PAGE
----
The Lord wants us to understand. He wants us to know and to believe. He wants us to be at peace, knowing that our sins are truly, actually, and completely forgiven. These are not just empty rituals we are going through. We donít just go through the motions of coming here, Sunday after Sunday, and walk out unchanged. This is a reality that is more profound than anything in the world. It is the true and real presence of Jesus Christ in the Blessed Sacrament, and the actual reality of having your soul cleansed of sin. When you kneel before the priest and hear those beautiful words of absolution, you walk out with the knowledge, the unshakable knowledge, that your sins have been removed from your soul. They are there no longer. The mercy of God is greater than anything we can do; that is what Our Lord wants us to know. There is nothing we can do that is bigger than Him. He wants, more than anything, to forgive our sins.

When we think about the events of the last week that we have celebrated, the Passion, the Crucifixion, the Death, and the Resurrection of Our Lord Jesus Christ, we need to think about what He did. He took to Himself every single sin that ever had been committed and ever would be committed in the history of the world. He took it all to Himself. He took them to the Cross and crucified them there. Every sin that you and I have ever committed and will ever commit has already been crucified in the person of Jesus Christ. When Jesus rose from the dead, He rose victorious over sin and death. There was no more sin affecting Him, it was destroyed. And death was destroyed with it because death is present because of sin, it is one of the effects of sin. The Lord destroyed it so that we are no longer going to be held bounds by the bonds of death; we no longer have to live in fear of death.

If the Lord has already taken every single sin that we could commit, that we have committed, or that we will commit, why are we afraid that our sins are not forgiven? Why donít we believe that the Lord really will forgive us? Or that He really has forgiven us? Think of the worst possible sin that you have ever committed. More than that, think of the worst possible sin that anyone in the history of the world has ever committed, or ever could commit. Let your imagination run for a minute. What is the worst thing anybody could ever do? Saint Therese of Lisieux tell us that is like one little drop of water in the ocean of Godís mercy. The worst thing, the biggest thing that we could ever commit is like one little drop of water in the ocean because Godís mercy is infinite. His love for you is infinite; it is beyond anything we could ever grasp or imagine. As big as our sins might be, they are nothing for the Lord. If you have confessed the sin, it is gone, it is not there anymore. We stand back and say, "Yeah, but..." And the Lord looks you right in the face today, as He looked at Thomas 2,000 years ago, and He says, "Doubt no longer, but believe." Believe because He promised it. Believe because He did it. He nailed that sin to the Cross already. It is over with, it is done. If you have confessed it, itís gone. That is the mercy of God.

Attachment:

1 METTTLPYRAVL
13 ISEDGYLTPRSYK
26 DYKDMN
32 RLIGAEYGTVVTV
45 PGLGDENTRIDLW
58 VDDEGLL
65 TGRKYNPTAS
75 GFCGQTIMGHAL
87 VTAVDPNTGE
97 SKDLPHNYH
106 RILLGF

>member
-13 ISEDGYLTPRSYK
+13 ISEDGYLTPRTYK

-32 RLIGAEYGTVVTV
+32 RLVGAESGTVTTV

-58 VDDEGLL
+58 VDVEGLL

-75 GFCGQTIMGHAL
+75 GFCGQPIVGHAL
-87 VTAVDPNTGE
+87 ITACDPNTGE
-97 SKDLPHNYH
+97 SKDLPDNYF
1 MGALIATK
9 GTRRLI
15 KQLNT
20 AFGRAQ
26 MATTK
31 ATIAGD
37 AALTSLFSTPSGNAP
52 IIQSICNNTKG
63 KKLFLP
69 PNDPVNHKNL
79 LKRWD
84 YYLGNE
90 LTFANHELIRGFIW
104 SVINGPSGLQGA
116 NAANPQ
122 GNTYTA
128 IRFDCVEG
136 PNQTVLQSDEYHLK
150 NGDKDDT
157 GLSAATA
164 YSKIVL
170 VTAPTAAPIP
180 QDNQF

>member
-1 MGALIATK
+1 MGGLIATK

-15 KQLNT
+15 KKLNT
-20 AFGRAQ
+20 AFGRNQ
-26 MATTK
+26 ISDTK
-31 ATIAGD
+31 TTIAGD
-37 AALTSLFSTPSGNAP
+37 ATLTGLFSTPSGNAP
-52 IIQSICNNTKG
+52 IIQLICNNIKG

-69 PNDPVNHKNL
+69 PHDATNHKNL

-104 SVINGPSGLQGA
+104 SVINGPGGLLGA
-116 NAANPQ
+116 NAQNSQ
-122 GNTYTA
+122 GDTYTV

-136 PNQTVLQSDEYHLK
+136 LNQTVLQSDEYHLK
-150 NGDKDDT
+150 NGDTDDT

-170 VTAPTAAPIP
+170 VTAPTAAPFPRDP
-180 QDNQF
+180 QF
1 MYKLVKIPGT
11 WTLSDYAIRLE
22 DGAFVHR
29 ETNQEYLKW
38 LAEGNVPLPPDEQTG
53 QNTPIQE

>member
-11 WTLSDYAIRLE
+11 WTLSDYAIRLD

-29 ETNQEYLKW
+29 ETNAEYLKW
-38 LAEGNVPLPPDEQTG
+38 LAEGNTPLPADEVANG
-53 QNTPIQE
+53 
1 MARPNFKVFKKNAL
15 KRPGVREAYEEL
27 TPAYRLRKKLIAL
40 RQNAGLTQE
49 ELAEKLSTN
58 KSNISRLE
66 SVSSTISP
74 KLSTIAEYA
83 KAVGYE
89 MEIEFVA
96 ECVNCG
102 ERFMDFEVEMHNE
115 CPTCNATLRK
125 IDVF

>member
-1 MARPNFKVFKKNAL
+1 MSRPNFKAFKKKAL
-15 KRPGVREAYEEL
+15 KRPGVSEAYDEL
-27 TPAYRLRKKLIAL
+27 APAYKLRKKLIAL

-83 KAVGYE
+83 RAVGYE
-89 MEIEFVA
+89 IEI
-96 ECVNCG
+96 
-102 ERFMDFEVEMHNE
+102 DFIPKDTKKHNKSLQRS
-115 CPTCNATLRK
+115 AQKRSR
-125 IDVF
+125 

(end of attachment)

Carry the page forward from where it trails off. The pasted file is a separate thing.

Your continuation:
But it doesnít end there. His mercy is so that you can have life; so you can share His divine life in this world. Far more than that, it is so that you can be united with Him forever in the next world; so that you can go to Heaven; so that you can be one with Jesus Christ for eternity. That is the mercy of God. That is the promise He has made. Doubt no longer, but believe. Let your life be changed. We need to be transformed in Jesus Christ because we donít live merely a natural life; we live a divine life. Sanctifying grace is the very life of God and it has been poured forth into your soul, if you are in the state of grace, so that the life of Jesus Christ can be lived in you. We need to believe that. We need to accept it. That is how much Our Lord loves us. He died for us so that we could have His life. He took on our sins so that we could be sinless. He accepted our death so that we could have His life. He went into hell so that we could go to Heaven. That is the mercy of God.

When we can believe that, then we need no longer be afraid. We need not be afraid to go to confession. We need not be afraid of death because our sins are forgiven and we have been given life. We have the promises of Christ; in those promises, we can be at peace if we truly trust Our Lord and what He has said. When we can be at peace, when we are filled with trust, when we are no longer afraid, then it can be said of each one of us what was said of Thomas when he made that profession "My Lord and my God" : He doubted no longer, but believed.

Note: Father Altier does not prepare his homilies in advance, but relies solely upon the inspiration of the Holy Spirit. This text was transcribed from the audio recording of a homily by Father Robert Altier with minimal editing.